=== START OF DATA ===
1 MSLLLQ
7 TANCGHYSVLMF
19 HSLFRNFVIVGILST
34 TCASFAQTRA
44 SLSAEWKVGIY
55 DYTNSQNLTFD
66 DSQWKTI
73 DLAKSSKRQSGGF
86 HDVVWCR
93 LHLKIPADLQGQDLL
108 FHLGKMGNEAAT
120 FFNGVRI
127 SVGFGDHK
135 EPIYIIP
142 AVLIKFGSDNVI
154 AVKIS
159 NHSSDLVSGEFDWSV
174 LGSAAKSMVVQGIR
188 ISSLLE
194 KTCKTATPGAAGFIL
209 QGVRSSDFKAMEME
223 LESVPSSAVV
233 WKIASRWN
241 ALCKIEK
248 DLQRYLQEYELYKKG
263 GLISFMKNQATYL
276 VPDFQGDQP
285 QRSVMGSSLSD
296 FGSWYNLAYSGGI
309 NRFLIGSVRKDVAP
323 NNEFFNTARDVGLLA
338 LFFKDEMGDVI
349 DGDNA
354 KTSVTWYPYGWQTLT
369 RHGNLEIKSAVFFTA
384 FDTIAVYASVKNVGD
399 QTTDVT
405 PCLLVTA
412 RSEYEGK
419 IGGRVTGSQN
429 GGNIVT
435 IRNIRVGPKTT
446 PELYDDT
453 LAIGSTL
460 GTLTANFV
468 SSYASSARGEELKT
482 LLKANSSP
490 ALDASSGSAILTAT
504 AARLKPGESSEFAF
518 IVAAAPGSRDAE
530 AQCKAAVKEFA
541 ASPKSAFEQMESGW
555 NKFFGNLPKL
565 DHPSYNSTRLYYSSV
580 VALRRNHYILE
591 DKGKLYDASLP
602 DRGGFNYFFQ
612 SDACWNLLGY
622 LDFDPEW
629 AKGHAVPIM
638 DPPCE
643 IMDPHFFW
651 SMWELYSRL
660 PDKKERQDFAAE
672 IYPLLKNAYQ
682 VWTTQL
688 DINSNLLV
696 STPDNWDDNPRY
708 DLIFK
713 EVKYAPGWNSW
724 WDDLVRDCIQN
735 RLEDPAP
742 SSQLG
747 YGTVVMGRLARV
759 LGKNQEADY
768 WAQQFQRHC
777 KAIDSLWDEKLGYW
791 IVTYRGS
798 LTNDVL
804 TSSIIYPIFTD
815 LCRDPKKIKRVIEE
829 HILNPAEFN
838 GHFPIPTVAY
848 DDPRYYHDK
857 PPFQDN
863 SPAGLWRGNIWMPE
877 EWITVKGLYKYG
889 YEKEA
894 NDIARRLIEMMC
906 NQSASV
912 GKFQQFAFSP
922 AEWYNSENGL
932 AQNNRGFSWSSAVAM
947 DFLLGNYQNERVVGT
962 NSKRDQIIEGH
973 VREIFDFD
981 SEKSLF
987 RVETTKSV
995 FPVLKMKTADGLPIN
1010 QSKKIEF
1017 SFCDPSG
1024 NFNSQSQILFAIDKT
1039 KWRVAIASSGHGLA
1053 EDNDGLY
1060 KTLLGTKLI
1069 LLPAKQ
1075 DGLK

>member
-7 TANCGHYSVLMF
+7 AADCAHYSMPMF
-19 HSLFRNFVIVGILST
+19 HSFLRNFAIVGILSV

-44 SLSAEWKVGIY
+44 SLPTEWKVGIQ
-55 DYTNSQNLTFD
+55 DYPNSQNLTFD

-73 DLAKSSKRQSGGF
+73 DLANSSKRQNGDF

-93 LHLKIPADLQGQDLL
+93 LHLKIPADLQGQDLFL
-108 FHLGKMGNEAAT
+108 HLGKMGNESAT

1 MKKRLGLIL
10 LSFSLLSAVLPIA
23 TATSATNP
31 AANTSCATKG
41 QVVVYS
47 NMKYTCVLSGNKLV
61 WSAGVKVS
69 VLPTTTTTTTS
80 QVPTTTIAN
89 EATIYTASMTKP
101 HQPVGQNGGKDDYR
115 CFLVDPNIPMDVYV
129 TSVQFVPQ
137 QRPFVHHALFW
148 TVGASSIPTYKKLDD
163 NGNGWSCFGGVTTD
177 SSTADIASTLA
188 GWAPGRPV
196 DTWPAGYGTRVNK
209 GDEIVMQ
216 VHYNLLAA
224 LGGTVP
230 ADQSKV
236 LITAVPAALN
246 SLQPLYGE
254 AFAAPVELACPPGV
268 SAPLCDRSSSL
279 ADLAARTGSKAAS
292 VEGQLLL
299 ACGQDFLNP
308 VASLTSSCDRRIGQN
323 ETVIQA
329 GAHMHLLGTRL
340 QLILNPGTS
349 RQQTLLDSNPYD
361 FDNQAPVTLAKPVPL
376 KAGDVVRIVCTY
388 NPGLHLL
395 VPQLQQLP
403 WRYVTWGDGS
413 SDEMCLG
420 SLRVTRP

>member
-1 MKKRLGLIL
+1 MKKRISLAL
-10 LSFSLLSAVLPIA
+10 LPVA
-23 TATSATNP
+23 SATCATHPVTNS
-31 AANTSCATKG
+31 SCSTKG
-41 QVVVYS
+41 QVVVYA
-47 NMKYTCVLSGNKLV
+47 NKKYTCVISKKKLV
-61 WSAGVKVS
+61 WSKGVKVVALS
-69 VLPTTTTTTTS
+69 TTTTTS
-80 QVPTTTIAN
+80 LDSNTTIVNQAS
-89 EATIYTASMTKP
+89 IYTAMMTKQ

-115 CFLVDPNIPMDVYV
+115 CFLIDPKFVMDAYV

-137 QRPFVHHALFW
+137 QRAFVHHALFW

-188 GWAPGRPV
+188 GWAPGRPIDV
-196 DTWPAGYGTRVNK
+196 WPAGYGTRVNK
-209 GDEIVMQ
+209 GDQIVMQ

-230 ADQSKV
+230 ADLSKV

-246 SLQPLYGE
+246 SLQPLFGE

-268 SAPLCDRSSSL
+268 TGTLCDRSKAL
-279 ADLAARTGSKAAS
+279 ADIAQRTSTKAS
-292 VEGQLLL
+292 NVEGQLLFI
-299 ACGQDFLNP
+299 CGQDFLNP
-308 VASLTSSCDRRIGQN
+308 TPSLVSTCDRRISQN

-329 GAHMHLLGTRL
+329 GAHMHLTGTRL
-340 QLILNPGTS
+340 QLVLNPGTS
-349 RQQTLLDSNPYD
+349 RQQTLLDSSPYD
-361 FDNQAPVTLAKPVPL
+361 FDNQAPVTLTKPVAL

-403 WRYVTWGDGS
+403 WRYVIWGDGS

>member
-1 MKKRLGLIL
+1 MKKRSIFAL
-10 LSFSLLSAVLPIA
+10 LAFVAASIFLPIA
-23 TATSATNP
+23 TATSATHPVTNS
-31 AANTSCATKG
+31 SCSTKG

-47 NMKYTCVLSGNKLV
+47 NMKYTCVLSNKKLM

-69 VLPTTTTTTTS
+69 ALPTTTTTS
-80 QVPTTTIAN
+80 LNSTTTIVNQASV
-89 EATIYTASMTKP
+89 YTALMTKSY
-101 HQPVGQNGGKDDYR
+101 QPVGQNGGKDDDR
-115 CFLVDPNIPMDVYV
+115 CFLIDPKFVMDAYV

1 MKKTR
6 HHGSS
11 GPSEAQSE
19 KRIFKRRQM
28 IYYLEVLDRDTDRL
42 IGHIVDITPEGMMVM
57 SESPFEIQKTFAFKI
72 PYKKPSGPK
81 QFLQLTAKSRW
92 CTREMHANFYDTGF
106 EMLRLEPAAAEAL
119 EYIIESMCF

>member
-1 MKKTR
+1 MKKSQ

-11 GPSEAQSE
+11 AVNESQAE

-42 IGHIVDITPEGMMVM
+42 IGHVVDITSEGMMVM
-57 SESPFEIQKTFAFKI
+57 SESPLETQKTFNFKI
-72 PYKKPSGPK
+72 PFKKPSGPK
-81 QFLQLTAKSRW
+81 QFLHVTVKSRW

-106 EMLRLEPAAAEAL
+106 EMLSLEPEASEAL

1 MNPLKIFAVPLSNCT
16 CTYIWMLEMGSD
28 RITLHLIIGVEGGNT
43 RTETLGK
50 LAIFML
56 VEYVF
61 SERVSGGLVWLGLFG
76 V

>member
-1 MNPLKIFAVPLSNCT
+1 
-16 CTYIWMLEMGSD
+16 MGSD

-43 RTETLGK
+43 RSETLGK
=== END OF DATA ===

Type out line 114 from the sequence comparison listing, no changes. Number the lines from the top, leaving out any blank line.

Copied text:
+44 SLPTEWKVGIQ